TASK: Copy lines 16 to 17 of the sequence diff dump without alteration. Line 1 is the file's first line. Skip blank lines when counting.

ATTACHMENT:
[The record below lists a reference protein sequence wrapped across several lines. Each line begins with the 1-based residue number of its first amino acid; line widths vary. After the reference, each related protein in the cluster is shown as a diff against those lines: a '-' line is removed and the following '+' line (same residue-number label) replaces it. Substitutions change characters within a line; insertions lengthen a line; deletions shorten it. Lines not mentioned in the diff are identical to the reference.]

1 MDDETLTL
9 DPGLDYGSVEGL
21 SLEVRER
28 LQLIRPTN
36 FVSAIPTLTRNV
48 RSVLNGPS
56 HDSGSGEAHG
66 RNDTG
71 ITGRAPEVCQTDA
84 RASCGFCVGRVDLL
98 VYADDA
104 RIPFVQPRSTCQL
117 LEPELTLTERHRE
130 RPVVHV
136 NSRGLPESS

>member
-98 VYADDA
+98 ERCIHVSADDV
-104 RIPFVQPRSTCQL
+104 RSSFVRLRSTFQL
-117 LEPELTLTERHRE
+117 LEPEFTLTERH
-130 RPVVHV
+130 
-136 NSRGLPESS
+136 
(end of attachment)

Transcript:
136 NSRGLPESS

>member